late 19th century our forebears finally resolved we would be a nation. The Commonwealth of Australia was born in 1901. In 1903 we gazetted our flag. Mill’s essential second precondition for a nation to exist and be sustained, was what he described as a “common fellow feeling”. People should have a common feeling deeply rooted in language, literature and history. We are Australians not only or so much because we have a constitution and the machinery of a democracy given us by the British. We are Australians defined by our values and our beliefs, the way we relate to one another and see our place in the world. We are shaped most by our heroes and villains; our triumphs and failures; the way as a people we have faced adversity and how we will respond to the inevitable adversities that are coming. It was not until the cataclysm that unfolded in 1914 and all that would follow, both in Australia and overseas, that we would emerge with our “story”. From overwhelming support for the war initially, a series of largely catastrophic battles ensued, the war of attrition on the Western Front, the daring of the light horse in the Middle East and the genius of Monash in 1918. Australia was never more divided than during and emerging from the war – victorious but inconsolably mourning 62,000 dead. We were Australians. Reflecting this was Billy Hughes’ aggression to Woodrow Wilson at Versailles. The Australian flag, which had been flown only on Commonwealth buildings before the war, was now everywhere. We emerged with a greater belief in ourselves, remaining true to our young democracy, resisting forces that would tear it apart. Although difficult to see at the time, we were given a deeper understanding of what it means to be an Australian: our “possession forever”. of war, nor to promote militaristic or chauvinistic sentiment, but to offer truthful, readable and entertaining stories that reflect the Australian experience of war. © All material appearing in Wartime is copyright. Reproduction in whole or part must be approved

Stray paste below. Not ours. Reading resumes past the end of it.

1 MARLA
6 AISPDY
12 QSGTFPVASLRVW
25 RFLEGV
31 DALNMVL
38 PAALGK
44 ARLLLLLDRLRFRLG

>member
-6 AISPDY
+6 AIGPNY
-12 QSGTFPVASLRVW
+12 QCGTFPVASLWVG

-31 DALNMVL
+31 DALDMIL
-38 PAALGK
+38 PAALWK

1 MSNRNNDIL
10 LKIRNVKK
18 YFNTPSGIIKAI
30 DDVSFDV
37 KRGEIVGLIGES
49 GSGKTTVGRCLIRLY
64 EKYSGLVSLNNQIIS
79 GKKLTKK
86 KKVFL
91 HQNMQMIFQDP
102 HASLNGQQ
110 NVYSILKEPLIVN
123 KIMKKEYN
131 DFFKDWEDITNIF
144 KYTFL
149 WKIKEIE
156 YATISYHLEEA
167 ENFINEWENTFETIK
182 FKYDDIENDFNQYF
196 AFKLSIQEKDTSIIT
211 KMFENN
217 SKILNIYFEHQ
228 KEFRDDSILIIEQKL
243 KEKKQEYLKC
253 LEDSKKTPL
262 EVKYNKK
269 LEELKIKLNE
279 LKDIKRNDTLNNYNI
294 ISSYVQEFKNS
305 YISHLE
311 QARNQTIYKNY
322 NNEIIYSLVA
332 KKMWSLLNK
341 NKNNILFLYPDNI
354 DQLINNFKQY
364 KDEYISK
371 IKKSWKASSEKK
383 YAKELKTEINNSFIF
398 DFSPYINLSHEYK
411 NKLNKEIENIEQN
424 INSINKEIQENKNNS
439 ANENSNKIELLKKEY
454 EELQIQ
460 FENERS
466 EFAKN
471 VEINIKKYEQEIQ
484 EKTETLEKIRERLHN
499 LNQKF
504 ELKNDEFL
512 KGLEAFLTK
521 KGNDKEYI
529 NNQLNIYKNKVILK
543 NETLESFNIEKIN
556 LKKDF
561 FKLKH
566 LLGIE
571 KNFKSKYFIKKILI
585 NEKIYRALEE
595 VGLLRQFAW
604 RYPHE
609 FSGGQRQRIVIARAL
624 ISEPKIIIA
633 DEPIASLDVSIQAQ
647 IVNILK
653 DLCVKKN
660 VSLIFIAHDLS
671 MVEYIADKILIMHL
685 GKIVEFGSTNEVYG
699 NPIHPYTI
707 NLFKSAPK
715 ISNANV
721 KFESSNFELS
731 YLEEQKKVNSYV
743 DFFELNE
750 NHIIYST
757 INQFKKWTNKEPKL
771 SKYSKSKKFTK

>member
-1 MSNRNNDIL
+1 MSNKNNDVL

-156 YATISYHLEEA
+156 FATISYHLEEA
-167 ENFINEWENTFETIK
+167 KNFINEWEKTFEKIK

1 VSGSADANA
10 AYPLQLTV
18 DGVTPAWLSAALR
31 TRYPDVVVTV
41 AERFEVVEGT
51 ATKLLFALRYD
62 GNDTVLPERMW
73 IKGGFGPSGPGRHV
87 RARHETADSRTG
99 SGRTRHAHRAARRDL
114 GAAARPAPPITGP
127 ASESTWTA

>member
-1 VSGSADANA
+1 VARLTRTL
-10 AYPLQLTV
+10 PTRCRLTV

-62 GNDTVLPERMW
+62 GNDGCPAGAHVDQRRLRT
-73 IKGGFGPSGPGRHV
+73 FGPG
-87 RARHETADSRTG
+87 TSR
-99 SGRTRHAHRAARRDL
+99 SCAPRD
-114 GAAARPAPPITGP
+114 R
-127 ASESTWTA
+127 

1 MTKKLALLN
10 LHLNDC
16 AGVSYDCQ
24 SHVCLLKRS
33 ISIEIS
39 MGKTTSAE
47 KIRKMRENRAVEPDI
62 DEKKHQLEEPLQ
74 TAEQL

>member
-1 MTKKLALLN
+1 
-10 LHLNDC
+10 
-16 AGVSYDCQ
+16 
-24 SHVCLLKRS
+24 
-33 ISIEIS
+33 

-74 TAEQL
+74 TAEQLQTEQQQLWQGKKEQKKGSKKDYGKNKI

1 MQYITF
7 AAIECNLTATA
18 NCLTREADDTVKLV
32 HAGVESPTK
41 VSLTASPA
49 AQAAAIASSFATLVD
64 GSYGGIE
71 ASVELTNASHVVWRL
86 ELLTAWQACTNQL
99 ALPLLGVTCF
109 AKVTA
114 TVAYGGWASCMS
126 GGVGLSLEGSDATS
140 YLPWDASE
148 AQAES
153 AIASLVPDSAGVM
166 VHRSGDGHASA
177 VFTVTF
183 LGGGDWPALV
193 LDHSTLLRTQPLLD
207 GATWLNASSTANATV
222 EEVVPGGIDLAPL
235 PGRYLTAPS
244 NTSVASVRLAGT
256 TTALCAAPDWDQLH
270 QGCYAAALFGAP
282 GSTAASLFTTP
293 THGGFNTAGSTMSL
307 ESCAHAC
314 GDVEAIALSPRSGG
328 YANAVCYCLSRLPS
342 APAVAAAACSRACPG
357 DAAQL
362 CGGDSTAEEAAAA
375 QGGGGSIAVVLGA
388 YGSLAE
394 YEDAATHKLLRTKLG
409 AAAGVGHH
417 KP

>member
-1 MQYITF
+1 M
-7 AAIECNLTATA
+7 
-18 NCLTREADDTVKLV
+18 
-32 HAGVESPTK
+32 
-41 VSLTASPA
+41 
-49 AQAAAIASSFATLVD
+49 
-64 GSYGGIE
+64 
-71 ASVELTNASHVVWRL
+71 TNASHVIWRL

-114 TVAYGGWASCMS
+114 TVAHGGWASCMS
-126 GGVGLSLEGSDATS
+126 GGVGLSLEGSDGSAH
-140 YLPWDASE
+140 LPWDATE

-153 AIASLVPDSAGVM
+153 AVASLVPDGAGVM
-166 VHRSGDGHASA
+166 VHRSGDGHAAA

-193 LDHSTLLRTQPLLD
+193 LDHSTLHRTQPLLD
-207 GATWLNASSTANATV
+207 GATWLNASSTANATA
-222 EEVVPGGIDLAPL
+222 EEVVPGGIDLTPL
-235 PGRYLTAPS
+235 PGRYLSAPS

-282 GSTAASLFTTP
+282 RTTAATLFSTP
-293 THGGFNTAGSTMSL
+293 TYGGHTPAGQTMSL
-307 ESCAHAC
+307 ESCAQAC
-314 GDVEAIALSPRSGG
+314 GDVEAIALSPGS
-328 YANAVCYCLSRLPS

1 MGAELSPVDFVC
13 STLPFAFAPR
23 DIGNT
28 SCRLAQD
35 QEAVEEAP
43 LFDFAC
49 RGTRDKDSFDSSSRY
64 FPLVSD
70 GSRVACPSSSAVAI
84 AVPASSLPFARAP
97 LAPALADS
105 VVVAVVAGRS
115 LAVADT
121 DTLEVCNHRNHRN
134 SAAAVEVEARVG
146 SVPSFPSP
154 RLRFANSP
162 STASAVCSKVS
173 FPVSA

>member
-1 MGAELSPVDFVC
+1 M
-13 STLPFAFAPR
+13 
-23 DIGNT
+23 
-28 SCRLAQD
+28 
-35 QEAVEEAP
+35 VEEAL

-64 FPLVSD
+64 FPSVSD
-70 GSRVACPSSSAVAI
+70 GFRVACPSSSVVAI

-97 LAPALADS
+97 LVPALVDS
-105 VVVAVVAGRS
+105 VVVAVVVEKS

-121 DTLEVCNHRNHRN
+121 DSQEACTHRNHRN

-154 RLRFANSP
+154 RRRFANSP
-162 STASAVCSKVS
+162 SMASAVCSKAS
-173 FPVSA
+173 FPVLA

Supervising Editor Ashley Ekins Editor Andrew McDonald Manager Michael Kelly Photograph Research Lachlan Grant, Michael Kelly, Thomas Rogers, David Sutton and the AWM Multimedia Unit. Image sales (02) 6243 4542 Memorial Editorial Staff Lachlan Grant, Karl James, Michael Kelly, Aaron Pegram Editorial Contributions The Editor, Wartime Australian War Memorial GPO Box 345, Canberra ACT 2601 E: General Enquiries Australian War Memorial T: (02) 6243 4211

Wartime is published for the Australian War Memorial by Hardie Grant Media Level 7, 45 Jones Street, Ultimo, NSW 2007 T: (02) 9857 3700 W: Acting General Manager Alison Palfrey Account Executive Tiff any Eastland Managing Editor Sophie Hull Art Director Dan Morley Designers Geraldine Lanzarone, Kate Timms Ad Manager Francesca MacKay Production Alana Young Print PMP Print Subscriptions Magshop 136 116

Cover image: German soldiers, Lys area, April 1918. AWM H13247

by the publisher. Every effort has been made to determine and contact holders of copyright for materials used in Wartime. The Memorial welcomes advice concerning omission. Indigenous readers are advised that this magazine contains stories and images of deceased people.





The Editor, Wartime Australian War Memorial GPO Box 345 Canberra ACT 2601 E: